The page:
A zero-based budgeting bill passed through an Assembly committee last week would require agencies to submit proposed budgets that presume 0 percent growth and a 5 percent reduction
MacIver News Service | January 8, 2016[Madison, Wisc…] Currently, state agencies are required to submit one proposed budget each biennium. A new bill, which passed through Assembly committee last week, would add two new requirements as agencies prepare their biannual budgets. In addition to preparing their traditional suggested budget proposals, agencies would also be required to forward proposals that reflect a 0 percent increase and 5 percent decrease from the previous budget.
Rep. Rob Hutton (R-Brookfield) authored Assembly Bill 534 (AB 534) so that state agencies must participate in the effort to find and eliminate non-essential government spending. Hutton hopes the bill will accomplish three things: make the budget process more transparent, further streamline the attempt to cut wasteful spending, and make it easier for legislators to evaluate the merit of specific agency programs.
After its passage through the Assembly Committee on State Affairs and Government Operations, Hutton expects the bill has a green light to become law, which he says would be “a significant win for taxpayers.”
Under current law, state agencies must propose one budget. Even if the proposed budget is an increase, legislators interested in reducing spending must work off of the proposed increase, a politically difficult task. Rather than being neutral by allowing for open and honest debate about the budget, the current system’s political incentives continually encourage increased spending and government growth.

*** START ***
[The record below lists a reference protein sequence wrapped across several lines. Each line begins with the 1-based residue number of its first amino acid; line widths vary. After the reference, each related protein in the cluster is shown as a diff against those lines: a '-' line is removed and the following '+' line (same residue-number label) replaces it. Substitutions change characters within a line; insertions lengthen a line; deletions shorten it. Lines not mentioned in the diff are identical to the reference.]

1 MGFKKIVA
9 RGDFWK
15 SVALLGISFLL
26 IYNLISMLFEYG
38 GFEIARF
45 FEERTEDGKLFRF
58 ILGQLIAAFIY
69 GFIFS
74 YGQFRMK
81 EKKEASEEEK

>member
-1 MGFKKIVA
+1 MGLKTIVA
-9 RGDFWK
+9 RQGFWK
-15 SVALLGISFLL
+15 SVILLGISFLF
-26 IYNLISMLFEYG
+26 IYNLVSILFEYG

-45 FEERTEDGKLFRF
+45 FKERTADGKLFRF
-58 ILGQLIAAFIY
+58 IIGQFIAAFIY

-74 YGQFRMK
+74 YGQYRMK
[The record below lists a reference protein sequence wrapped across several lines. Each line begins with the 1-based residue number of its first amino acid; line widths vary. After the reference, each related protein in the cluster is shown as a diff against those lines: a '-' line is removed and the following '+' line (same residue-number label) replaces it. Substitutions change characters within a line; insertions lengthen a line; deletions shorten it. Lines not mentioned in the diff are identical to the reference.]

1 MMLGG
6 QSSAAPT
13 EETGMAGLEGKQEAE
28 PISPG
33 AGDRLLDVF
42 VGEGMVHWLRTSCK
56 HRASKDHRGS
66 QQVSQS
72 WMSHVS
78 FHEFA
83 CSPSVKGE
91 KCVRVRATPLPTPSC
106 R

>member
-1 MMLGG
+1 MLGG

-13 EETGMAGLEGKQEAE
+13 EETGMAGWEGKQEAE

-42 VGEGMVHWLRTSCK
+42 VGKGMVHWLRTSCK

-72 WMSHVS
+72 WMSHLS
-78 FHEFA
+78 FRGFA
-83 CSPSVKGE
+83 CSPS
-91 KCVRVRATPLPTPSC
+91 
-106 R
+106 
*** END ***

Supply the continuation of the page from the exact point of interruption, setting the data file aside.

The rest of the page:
If passed, AB 534 would require that state agencies present a 5 percent reduced budget. This would shift the burden from only legislators — who are subject to political winds — onto agencies to identify ineffective and inefficient programs. Agencies would now have to exercise self-evaluation and self-regulation rather than leaving that work to legislators alone.
Despite being passed on a party line vote of (10-5), debate was minor. Only Rep. Christine Sinicki (D-Milwaukee) vocally expressed concern about the bill. She promised to introduce amendments on the Assembly floor.
A zero-based budgeting requirement appeared in the last budget but failed to become law.
Hutton’s bill goes farther than the previous bill as it requires agencies to propose not only a budget of 0 percent increase, but also a budget assuming a 5 percent decrease.
The bill’s next stop will be the Assembly floor, though a vote has not been scheduled so far. The Assembly has announced that it will next meet on January 12 and 19. Following an affirmative Assembly vote, the bill will need approval by the Senate.